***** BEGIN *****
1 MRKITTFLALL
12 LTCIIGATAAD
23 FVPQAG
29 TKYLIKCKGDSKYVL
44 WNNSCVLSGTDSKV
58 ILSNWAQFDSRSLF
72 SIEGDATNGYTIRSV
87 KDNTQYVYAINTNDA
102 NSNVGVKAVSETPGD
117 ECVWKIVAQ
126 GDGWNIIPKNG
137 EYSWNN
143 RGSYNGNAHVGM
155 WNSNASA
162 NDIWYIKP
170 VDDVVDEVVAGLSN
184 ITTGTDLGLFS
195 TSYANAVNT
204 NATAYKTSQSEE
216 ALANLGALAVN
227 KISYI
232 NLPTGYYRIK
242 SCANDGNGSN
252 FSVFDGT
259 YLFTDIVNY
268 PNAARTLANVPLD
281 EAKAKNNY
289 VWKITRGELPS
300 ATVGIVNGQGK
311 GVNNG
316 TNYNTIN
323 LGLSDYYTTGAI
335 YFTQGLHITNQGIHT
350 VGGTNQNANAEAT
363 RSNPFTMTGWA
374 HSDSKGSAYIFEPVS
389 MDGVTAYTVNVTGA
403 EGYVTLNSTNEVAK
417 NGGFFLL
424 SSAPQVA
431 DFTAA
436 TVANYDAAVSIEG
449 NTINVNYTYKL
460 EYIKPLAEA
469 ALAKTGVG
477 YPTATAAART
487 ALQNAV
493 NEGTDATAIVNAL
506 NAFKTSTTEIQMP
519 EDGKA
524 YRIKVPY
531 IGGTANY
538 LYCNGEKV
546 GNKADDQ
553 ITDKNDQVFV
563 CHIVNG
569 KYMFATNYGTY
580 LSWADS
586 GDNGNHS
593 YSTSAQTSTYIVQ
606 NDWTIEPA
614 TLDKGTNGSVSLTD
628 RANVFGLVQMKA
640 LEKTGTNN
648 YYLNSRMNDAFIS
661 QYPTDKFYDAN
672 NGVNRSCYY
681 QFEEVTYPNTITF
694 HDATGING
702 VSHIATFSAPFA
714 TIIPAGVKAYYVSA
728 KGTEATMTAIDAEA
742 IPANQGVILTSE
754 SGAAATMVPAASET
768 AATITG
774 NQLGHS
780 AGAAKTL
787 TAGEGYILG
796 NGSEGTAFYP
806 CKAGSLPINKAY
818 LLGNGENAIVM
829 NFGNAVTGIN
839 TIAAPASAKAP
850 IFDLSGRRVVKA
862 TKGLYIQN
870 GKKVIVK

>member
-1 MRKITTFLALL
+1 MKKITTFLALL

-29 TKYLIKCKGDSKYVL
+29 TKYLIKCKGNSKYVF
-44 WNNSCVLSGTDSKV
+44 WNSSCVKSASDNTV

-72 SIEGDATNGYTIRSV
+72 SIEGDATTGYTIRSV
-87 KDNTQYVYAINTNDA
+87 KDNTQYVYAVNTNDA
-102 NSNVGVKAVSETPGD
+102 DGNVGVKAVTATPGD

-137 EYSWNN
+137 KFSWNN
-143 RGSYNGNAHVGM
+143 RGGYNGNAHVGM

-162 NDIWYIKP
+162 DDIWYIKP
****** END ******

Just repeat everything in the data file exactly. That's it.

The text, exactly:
1 MRKITTFLALL
12 LTCIIGATAAD
23 FVPQAG
29 TKYLIKCKGDSKYVL
44 WNNSCVLSGTDSKV
58 ILSNWAQFDSRSLF
72 SIEGDATNGYTIRSV
87 KDNTQYVYAINTNDA
102 NSNVGVKAVSETPGD
117 ECVWKIVAQ
126 GDGWNIIPKNG
137 EYSWNN
143 RGSYNGNAHVGM
155 WNSNASA
162 NDIWYIKP
170 VDDVVDEVVAGLSN
184 ITTGTDLGLFS
195 TSYANAVNT
204 NATAYKTSQSEE
216 ALANLGALAVN
227 KISYI
232 NLPTGYYRIK
242 SCANDGNGSN
252 FSVFDGT
259 YLFTDIVNY
268 PNAARTLANVPLD
281 EAKAKNNY
289 VWKITRGELPS
300 ATVGIVNGQGK
311 GVNNG
316 TNYNTIN
323 LGLSDYYTTGAI
335 YFTQGLHITNQGIHT
350 VGGTNQNANAEAT
363 RSNPFTMTGWA
374 HSDSKGSAYIFEPVS
389 MDGVTAYTVNVTGA
403 EGYVTLNSTNEVAK
417 NGGFFLL
424 SSAPQVA
431 DFTAA
436 TVANYDAAVSIEG
449 NTINVNYTYKL
460 EYIKPLAEA
469 ALAKTGVG
477 YPTATAAART
487 ALQNAV
493 NEGTDATAIVNAL
506 NAFKTSTTEIQMP
519 EDGKA
524 YRIKVPY
531 IGGTANY
538 LYCNGEKV
546 GNKADDQ
553 ITDKNDQVFV
563 CHIVNG
569 KYMFATNYGTY
580 LSWADS
586 GDNGNHS
593 YSTSAQTSTYIVQ
606 NDWTIEPA
614 TLDKGTNGSVSLTD
628 RANVFGLVQMKA
640 LEKTGTNN
648 YYLNSRMNDAFIS
661 QYPTDKFYDAN
672 NGVNRSCYY
681 QFEEVTYPNTITF
694 HDATGING
702 VSHIATFSAPFA
714 TIIPAGVKAYYVSA
728 KGTEATMTAIDAEA
742 IPANQGVILTSE
754 SGAAATMVPAASET
768 AATITG
774 NQLGHS
780 AGAAKTL
787 TAGEGYILG
796 NGSEGTAFYP
806 CKAGSLPINKAY
818 LLGNGENAIVM
829 NFGNAVTGIN
839 TIAAPASAKAP
850 IFDLSGRRVVKA
862 TKGLYIQN
870 GKKVIVK

>member
-1 MRKITTFLALL
+1 MKKITTFLALL

-29 TKYLIKCKGDSKYVL
+29 TKYLIKCKGNSKYVF
-44 WNNSCVLSGTDSKV
+44 WNSSCVKSASDNTV

-72 SIEGDATNGYTIRSV
+72 SIEGDATTGYTIRSV
-87 KDNTQYVYAINTNDA
+87 KDNTQYVYAVNTNDA
-102 NSNVGVKAVSETPGD
+102 DGNVGVKAVTATPGD

-137 EYSWNN
+137 KFSWNN
-143 RGSYNGNAHVGM
+143 RGGYNGNAHVGM

-162 NDIWYIKP
+162 DDIWYIKP